Market Wrap-Up for Feb.4 (MHP, MCO, CVX, WMT, FDX, CLX, more)
We witnessed softness in overseas markets carry over to our markets here in the U.S., as the start to the new week was nothing but red in most parts.
Leading thew way lower were several earnings names, with Mercury General (MCY), Gannett (GCI), and Sysco Foods (SYY) all down on their earnings announcements. Humana (HUM) and Clorox (CLX) bucked the downtrend as investors were warm to their earnings news. Meanwhile, Wall Street analyst downgrades pushed stocks like Wal-Mart Stores (WMT), Merck (MRK), Tiffany & Co. (TIF), and Chevron (CVX) lower. FedEx (FDX) felt a bit of investor optimism following bullish commentary from a Wall Street firm this morning. Finally, it was a tough day for credit ratings agencies as news spread S&P could be the target of a U.S. Department of Justice civil lawsuit over its ratings of mortgage bonds prior to the recent financial crisis. Parent company McGraw-Hill (MHP) sold off on the news, as did its main competitor Moody’s (MCO).
Check out all the latest earnings reports, analyst moves, and much more over at The Dividend Daily.
Starting Out in the Hole
A new study out of Ohio State University found that young adults are racking up credit card debt at a more rapid rate than other age groups — and that they’re slower at paying it off. Compared to what their parents had in credit card debt at their age, people born between 1980 and 1984 already have an average of $5,689 more in credit card bills. The young and the broke are relying on credit cards to make it until their next payday. In today’s day and age of debt consolidation sales pitches, there is also a growing belief that debt can easily be forgiven.
Rather than starting their financial lives in the hole and slipping into the financial abyss of debt loads and zero savings, better examples must be set from older influencers. There needs to be more of a financial mentorship that will produce the results I am talking about. It’s like working out at the gym. We all know we need to be in better shape, but if no one is there to hold us accountable, talking and reading about it won’t really accomplish anything.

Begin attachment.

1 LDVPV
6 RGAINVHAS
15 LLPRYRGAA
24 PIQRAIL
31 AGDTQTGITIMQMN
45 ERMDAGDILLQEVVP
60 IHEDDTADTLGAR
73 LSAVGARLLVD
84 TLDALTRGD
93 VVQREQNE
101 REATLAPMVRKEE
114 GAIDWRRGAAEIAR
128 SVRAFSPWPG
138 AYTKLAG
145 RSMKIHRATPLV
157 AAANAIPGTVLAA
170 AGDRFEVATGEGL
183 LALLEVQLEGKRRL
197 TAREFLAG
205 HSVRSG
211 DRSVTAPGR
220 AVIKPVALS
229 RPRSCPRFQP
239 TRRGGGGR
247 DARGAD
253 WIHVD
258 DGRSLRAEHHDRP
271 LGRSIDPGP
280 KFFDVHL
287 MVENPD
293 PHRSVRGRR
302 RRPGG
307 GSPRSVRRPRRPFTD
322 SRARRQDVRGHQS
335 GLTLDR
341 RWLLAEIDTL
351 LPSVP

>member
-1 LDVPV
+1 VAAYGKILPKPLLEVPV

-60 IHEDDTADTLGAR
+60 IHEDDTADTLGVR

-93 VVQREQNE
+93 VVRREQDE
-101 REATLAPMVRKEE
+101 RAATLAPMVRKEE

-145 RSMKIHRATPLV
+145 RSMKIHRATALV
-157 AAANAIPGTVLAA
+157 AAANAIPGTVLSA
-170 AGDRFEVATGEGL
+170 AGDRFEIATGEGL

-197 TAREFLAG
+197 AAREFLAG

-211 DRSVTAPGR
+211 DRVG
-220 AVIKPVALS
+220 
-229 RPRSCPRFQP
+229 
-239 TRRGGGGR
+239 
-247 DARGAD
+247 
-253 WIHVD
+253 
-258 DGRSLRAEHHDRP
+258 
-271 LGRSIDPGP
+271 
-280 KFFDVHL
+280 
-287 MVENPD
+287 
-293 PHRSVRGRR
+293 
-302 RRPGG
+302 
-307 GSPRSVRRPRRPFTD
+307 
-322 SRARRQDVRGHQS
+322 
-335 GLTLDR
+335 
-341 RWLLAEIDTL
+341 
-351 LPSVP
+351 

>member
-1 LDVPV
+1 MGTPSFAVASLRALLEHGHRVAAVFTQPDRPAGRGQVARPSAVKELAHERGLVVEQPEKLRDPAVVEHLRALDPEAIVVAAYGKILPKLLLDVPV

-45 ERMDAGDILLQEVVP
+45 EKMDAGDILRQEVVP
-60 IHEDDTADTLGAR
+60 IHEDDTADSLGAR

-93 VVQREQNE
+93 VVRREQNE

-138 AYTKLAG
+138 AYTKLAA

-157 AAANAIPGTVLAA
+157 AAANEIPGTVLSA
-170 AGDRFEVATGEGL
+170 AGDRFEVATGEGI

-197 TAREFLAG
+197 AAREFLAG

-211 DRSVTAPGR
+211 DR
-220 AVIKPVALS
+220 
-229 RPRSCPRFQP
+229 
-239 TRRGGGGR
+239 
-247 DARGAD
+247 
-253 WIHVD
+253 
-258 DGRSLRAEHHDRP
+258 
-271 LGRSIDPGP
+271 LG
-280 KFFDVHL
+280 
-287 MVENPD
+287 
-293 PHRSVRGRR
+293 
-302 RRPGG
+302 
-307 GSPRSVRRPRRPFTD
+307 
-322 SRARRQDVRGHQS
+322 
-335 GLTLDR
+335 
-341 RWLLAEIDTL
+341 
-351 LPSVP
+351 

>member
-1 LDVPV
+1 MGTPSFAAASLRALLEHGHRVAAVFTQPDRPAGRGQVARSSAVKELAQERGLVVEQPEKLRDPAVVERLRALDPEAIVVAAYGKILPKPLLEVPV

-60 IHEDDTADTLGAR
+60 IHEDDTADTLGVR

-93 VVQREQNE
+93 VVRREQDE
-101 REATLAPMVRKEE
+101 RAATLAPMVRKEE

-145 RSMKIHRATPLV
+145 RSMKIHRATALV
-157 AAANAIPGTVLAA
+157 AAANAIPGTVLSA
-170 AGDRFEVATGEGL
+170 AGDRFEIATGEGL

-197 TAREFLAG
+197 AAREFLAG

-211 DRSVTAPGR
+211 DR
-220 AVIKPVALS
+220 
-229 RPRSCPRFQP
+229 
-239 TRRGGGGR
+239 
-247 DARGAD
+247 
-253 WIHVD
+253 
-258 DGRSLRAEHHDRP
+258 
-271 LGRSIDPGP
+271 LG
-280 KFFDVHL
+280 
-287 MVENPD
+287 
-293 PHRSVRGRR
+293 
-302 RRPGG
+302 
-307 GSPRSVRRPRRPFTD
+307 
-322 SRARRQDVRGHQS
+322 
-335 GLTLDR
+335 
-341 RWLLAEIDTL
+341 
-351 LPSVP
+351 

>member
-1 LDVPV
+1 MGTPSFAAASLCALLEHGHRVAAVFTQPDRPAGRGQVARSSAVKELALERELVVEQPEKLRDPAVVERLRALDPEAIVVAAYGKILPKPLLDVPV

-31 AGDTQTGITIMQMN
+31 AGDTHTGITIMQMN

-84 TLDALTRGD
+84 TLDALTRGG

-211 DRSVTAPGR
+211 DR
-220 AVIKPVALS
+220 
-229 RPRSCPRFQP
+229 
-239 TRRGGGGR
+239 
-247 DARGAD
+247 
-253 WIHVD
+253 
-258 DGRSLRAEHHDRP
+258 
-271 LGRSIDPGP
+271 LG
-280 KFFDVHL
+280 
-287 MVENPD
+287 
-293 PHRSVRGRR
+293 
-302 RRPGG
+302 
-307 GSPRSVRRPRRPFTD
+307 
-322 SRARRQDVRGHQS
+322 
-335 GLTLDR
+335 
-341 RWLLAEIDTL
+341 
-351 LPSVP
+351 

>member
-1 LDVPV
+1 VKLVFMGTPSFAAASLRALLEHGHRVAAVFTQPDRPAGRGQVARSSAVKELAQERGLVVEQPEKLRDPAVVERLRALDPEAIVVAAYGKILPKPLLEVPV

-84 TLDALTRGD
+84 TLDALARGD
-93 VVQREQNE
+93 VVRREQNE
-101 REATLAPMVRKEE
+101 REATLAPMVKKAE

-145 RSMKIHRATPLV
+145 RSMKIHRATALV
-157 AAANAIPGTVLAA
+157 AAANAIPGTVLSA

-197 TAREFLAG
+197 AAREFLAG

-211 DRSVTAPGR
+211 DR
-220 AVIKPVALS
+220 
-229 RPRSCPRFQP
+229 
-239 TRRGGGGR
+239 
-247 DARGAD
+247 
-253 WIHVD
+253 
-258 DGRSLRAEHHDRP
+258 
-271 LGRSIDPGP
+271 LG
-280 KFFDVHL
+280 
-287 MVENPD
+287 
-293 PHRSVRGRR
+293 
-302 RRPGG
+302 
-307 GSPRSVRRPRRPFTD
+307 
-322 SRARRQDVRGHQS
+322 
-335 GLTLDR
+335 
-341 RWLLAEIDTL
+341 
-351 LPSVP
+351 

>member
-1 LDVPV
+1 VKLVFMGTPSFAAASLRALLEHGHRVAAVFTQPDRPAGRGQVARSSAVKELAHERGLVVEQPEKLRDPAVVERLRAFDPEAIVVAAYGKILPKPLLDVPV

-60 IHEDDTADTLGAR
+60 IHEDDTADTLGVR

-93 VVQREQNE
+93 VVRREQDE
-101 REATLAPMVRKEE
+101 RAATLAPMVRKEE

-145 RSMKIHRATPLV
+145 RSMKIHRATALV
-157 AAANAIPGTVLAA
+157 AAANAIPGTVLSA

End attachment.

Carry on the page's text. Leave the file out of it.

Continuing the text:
The bottom line is that it takes parents and older siblings to get on and stay on those who are starting their journey off on the wrong foot. Cutting off financial assistance with some tough love could be the smartest lesson to teach!
Waiting for Their Share
I can’t tell you how many times I hear horror stories about estate battles with families that are circling a soon-to-be departed soul’s riches. If you peeled back on the origin of the battles, it likely started with good intentions trying to help children with various needs over the years (paying for college, helping with a home purchase, or any other big events). Eventually the spigot gets hard to turn off and sentiment begins to get nasty with any sort of hesitation to help out financially. Sadly the end is mired with those particular types waiting on one’s physical demise and eventual death to “clean up” the rest of their life-long taking.
The earlier one can establish a family’s finances and how the money flow works, the better one’s entire clan will wind up over time. Hard work, saving money, investing, and making smart financial decisions will marry well with developing the patience and discipline needed to make those around you as financially independent as possible. Your estate will eventually be less about who’s taking what, and instead you may find that your offspring don’t need any financial assistance at all!
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